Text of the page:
"Let's face it, a business that's half the size and twice as well run is the same business -- probably better," he says. Weiss's company is running better for him personally, thanks to a few more changes. He moved his office from Denver proper to a suburb and now commutes 8 easy minutes, instead of 35 minutes bumper-to-bumper on Interstate 70. These days, nobody's got his home phone number. And, for the past three years, he's taken off nearly every Wednesday afternoon to be with his wife. "My largest client could go bankrupt at noon on a Wednesday; I might return the call," he says.
"Balance, the word is balance. I'm much prouder of myself now, and happier. My life makes more sense now."
The corner of 33rd Street and 7th Avenue in midtown Manhattan is one of the busiest, noisiest intersections in the city. Across the street stands Madison Square Garden. All around lies the hectic garment district. The sidewalks overflow with pedestrians. Sirens wail. Delivery trucks grind their gears. Taxis honk -- on and on.
One floor off the street, in a corner office with floor-to-ceiling windows, sits Norman Brodsky, chairman and president of CitiPostal Corp. About the only way of getting any closer to the heartbeat of New York City would be to get behind the wheel of one of his company's trucks, which zip around the city collecting and consolidating packages for next-day delivery via the likes of Federal Express. Clearly, the sounds of the street are Brodsky's entrepreneurial metronome. "I've got a view on the world," he says. "I love this corner."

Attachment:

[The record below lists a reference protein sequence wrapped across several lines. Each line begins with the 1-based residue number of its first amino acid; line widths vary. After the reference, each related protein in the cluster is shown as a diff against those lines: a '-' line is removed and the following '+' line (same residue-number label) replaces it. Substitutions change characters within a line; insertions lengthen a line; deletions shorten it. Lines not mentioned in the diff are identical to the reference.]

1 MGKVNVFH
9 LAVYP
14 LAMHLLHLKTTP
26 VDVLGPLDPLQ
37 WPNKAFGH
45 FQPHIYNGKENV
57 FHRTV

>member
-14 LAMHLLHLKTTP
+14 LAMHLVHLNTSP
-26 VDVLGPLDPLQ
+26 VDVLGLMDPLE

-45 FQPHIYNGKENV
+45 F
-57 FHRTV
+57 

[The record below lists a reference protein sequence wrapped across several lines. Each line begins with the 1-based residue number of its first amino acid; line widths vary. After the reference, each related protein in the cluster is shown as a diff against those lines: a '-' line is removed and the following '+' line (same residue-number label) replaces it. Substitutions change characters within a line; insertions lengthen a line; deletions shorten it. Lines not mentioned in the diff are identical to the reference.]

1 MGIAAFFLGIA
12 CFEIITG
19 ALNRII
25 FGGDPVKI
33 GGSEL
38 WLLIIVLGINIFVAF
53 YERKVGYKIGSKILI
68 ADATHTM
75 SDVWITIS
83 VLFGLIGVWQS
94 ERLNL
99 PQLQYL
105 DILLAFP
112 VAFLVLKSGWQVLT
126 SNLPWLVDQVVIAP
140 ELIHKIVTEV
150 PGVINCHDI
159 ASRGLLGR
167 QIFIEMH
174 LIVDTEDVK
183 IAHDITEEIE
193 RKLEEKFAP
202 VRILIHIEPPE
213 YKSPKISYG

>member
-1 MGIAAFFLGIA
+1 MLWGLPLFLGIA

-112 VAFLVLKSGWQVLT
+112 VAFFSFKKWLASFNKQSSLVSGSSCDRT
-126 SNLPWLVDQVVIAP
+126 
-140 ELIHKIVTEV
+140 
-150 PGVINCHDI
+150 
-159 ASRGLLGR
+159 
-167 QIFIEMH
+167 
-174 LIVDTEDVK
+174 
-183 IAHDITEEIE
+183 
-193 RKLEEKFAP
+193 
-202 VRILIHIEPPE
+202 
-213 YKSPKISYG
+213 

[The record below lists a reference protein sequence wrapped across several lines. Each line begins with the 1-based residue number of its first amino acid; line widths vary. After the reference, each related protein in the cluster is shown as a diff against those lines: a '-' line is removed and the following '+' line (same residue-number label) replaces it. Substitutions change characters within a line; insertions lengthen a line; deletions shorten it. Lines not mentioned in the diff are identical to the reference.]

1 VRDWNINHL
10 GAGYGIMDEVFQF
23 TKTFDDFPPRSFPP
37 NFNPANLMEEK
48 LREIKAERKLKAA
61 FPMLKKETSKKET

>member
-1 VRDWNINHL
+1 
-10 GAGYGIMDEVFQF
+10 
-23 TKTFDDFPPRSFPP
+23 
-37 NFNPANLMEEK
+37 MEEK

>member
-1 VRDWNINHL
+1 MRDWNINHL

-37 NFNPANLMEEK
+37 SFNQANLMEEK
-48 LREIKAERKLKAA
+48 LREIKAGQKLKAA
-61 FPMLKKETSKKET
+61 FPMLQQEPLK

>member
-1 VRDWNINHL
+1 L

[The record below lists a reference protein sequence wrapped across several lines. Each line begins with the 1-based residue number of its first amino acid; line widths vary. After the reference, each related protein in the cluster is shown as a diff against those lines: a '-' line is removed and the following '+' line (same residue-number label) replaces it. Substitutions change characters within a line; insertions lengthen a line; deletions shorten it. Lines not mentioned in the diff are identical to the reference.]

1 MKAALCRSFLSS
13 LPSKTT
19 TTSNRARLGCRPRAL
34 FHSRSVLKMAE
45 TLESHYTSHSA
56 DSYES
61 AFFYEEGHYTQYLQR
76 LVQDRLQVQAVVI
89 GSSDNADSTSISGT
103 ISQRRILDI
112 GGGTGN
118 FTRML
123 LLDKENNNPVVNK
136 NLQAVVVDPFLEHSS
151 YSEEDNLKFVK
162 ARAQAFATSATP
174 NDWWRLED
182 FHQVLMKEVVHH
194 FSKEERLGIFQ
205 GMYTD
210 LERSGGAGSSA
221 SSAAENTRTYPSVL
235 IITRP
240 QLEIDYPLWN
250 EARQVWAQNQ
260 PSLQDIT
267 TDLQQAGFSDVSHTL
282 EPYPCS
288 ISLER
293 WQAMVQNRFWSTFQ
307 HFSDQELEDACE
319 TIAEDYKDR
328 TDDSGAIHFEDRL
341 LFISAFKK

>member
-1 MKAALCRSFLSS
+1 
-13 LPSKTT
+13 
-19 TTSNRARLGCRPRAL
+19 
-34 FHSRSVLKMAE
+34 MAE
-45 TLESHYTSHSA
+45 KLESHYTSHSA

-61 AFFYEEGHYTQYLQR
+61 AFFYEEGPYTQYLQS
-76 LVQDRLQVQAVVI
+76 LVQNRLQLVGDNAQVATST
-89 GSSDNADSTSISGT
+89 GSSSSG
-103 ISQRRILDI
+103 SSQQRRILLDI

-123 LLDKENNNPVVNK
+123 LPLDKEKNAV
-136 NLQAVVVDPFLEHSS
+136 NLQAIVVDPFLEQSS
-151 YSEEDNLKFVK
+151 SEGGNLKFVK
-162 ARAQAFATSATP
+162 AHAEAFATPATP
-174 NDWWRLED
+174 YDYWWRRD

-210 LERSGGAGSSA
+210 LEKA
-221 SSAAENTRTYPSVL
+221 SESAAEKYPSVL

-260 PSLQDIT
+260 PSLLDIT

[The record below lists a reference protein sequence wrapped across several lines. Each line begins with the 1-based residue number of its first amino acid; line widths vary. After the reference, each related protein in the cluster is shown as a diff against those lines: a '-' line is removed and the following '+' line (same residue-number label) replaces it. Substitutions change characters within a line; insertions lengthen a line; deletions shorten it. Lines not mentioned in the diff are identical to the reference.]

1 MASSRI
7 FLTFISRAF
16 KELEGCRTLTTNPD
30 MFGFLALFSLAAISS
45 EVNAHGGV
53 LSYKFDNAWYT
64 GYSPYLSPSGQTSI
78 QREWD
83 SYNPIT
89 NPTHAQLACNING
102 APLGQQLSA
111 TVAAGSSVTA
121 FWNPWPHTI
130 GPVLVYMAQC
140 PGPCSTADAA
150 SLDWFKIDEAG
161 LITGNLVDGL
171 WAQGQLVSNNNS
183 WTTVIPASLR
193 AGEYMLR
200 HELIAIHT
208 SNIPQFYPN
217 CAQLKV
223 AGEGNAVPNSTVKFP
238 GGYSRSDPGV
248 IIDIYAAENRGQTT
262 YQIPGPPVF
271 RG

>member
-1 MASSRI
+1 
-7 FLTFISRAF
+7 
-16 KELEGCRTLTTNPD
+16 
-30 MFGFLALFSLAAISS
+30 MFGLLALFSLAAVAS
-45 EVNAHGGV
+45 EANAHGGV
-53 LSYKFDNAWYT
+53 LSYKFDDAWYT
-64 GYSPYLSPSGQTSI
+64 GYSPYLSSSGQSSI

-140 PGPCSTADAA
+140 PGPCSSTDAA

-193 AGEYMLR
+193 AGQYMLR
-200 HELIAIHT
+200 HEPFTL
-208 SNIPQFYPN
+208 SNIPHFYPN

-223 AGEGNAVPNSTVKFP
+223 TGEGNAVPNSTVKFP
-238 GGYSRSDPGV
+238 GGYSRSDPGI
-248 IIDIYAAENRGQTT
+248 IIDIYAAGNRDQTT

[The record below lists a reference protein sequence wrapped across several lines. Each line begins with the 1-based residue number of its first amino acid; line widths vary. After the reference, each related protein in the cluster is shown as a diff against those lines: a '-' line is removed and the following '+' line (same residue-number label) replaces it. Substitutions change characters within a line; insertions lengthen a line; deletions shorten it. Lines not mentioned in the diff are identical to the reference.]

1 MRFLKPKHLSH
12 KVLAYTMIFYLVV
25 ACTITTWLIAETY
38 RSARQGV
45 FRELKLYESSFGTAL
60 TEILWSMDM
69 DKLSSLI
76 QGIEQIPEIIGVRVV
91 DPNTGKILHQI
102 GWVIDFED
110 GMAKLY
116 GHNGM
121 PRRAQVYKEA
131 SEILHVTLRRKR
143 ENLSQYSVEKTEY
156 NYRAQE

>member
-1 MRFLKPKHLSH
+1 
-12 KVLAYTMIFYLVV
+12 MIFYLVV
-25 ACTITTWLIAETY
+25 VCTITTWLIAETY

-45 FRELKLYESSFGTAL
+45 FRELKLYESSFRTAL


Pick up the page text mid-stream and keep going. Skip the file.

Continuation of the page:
Until recently, he was that corner. The rigors of his business, which he started in 1979, routinely had him leaving his Long Island home around 7:00 a.m. "By the time you look up, it's 6:30 already. I'd make it home by 8:00, 8:30, and the kids would be in bed," he recalls. And that was before things got really busy. When they did, Brodsky often didn't make it home until 10:00 or 11:00 p.m. And even then, he was on a beeper -- always connected to the office. Vacations? When he got away at all, it was generally to Miami, where the company has an office -- and where he invariably popped in and out.
On Brodsky's desk is a hint that things have changed. Amidst the clutter sits a travel guide. An office away, the evidence is incontrovertible. There, hanging on the wall near the desk of head administrator Louis Weiner, on the calendar inked with all executive vacations, you can see dark arrows slicing through entire work-weeks, from January through December. Above these arrows appear the initials NAB and one enviable destination after another: Israel, Paris, San Francisco, England, the Bahamas. Brodsky has made it his policy to take off with his wife for at least a week, and sometimes even two weeks, every time a new month appears on the calendar. Often the children come along, too. When Brodsky announced the plan in September 1985, Weiner was not alone in smugly predicting that it wouldn't last. But, to date, Brodsky has canceled only one of the trips.